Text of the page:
Lewis Buzbee is a third generation California native who began writing at the age of 15, after reading the first chapter of John Steinbeck’s The Grapes of Wrath. Since then he’s been a dishwasher, a bookseller, a publisher, a caterer, a bartender, and a teacher of writing (currently on the faculty of the MFA program at the University of San Francisco). He and his wife, the poet Julie Bruck, live with their daughter Maddy in San Francisco, just half a block from Golden Gate Park. His books for adults include The Yellow Lighted Bookshop, Fliegelman’s Desire, After the Gold Rush, and First to Leave Before the Sun.
His first novel for middle grade readers, Steinbeck’s Ghost, was published in 2008 by Feiwel and Friends and was selected for these honors: a Smithsonian Notable Book, a Northern California Book Award Nominee, the Northern California Independent Booksellers’ Association Children’s Book of the Year, and the California Library Association’s John and Patricia Beatty Award.
A second middle-grade novel, The Haunting of Charles Dickens, will be published in the fall of 2010, and he is currently at work on Mark Twain and the Mysterious Stranger.
I’m currently reading the Advance Reader’s Edition of The Haunting of Charles Dickens and updated my Facebook page to comment after only 100 pages:“Lewis Buzbee’s THE HAUNTING OF CHARLES DICKENS is the first book I’ve truly enjoyed, line by line, since Philip Pullman’s THE GOLDEN COMPASS. Masterful prose, beautifully drawn characters, a love letter to literature and London, and a mystery to solve… what’s not to love about this book?”
I’ll update you on my response to the book when I’ve finished it, and there’ll be a more detailed post nearer to publication time but, for now, here are Lewis’ responses to my questions about his creative space, working method and favorite tools of the trade.
I write longhand for my first draft, with a beautiful pen from ACME that’s black with a white alphabet around it (I guess in case I forget). For each new book, I choose one kind of pad or notebook to write in, then keep with that the whole time. Some books take up 8 or 10 pads. It’s really satisfying to have that big chunk of handwritten pages there–beats a USB key.
A stack of books, of course. Raymond Carver: A Writer’s Life; The Fourth Wish by Elizabeth Varadan; Mozart and Leadbelly by Ernest J. Gaines; In the Shadow of Young Girls in Flower by Proust; The Restraint of Beasts by Magnus Mills; Tender Morsels by Margo Lanagon; The Art of Syntax by Ellen Bryant Voigt; and Ask by Sam Lipsyte. There’s also a plastic moose with two chipmunks hanging from its antlers.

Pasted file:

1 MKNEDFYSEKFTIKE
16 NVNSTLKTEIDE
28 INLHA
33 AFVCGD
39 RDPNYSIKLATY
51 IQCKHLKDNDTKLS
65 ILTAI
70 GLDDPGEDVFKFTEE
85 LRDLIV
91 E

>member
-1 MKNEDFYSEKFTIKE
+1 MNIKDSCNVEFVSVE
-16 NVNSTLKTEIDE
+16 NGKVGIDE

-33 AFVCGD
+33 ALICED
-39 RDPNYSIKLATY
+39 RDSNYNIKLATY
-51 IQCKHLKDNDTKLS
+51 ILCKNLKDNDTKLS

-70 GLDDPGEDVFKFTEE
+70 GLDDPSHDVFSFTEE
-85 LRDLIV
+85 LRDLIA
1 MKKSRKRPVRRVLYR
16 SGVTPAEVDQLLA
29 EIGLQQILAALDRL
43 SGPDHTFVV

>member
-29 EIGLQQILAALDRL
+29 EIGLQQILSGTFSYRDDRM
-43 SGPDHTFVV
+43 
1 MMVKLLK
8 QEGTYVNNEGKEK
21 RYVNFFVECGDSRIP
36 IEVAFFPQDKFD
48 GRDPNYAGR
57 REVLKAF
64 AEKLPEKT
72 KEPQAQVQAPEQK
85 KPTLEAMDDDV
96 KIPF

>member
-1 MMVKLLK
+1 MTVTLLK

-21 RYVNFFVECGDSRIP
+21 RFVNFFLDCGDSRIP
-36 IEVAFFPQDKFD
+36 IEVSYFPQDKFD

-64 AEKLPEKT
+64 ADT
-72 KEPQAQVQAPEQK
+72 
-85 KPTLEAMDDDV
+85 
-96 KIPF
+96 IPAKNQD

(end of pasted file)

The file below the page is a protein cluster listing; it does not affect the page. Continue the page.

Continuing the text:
I write in the mornings after I drop my daughter off at school, start around nine, end around noon or one, and on a terrific, but exhausting, day, until two or three.
When I come home from dropping Maddy off, I get back into my pajamas, then sit at my desk, staring out the window–my desk is in the corner of the living room, and it overlooks a busy street. I read for half an hour, whatever I happen to be reading, then start writing. That reading does something to get my brain properly aligned.
More writing. I don’t really believe in writer’s block. I think if you let that phrase get in your head, you’re doomed. When I get stuck, I write something else, even if it’s just what I see out the window; I just play with words and sentences. Until I get bored and back to my novel. “Invention invents itself,” V.S. Pritchett said.
My daughter. I have always written, since I was a teenager, and published, too. But when Maddy was born I discovered WHY I was writing, and the urgency of that, writing for your child, changed everything. I write more now, and I write, I hope, better, too.
At least 1,250 words. Well, that’s one answer.
The other goal is to get so lost in the writing that I forget that I’m writing. I’m just there, and these words are pouring onto the page. It’s a great day when I read over what I’ve written, and I wonder who thought up all that stuff. My friend Robert, a painter, he and I have used this metaphor for a long time–we want to be radar dishes; it’s our task to be at our stations, getting down, as faithfully as possible, what the universe is beaming our way. Takes a lot of pressure off, really. I’m just a middle-man.
Not having to beat myself up for the rest of the day. When I’m writing, the rest of the world is so much easier to deal with–all that life-stuff that happens. When I’m not writing, the life-stuff can be such a burden. Writing makes me a much better person to be around, that’s for sure. My reward is, I suppose, the smiles on the people around me. Oh, and I get to take a nap.
Lewis’ books for children:
Find Lewis here: